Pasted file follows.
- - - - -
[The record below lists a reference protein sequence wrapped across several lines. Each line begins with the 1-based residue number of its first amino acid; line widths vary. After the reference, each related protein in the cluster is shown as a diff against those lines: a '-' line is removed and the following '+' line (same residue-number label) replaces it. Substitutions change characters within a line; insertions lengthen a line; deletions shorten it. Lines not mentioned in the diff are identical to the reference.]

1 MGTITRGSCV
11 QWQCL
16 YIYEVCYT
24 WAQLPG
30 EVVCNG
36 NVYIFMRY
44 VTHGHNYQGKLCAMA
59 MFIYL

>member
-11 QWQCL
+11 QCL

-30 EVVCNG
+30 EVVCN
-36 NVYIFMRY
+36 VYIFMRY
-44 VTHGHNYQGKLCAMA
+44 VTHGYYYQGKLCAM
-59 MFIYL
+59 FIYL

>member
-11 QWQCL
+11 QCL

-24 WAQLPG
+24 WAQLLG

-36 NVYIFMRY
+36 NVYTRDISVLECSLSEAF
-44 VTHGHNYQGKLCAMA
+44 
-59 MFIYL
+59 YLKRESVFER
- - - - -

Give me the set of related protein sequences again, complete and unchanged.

[The record below lists a reference protein sequence wrapped across several lines. Each line begins with the 1-based residue number of its first amino acid; line widths vary. After the reference, each related protein in the cluster is shown as a diff against those lines: a '-' line is removed and the following '+' line (same residue-number label) replaces it. Substitutions change characters within a line; insertions lengthen a line; deletions shorten it. Lines not mentioned in the diff are identical to the reference.]

1 MGTITRGSCV
11 QWQCL
16 YIYEVCYT
24 WAQLPG
30 EVVCNG
36 NVYIFMRY
44 VTHGHNYQGKLCAMA
59 MFIYL

>member
-11 QWQCL
+11 QCL

-30 EVVCNG
+30 EVVCN
-36 NVYIFMRY
+36 VYIFMRY
-44 VTHGHNYQGKLCAMA
+44 VTHGYYYQGKLCAM
-59 MFIYL
+59 FIYL

>member
-11 QWQCL
+11 QCL

-24 WAQLPG
+24 WAQLLG

-36 NVYIFMRY
+36 NVYTRDISVLECSLSEAF
-44 VTHGHNYQGKLCAMA
+44 
-59 MFIYL
+59 YLKRESVFER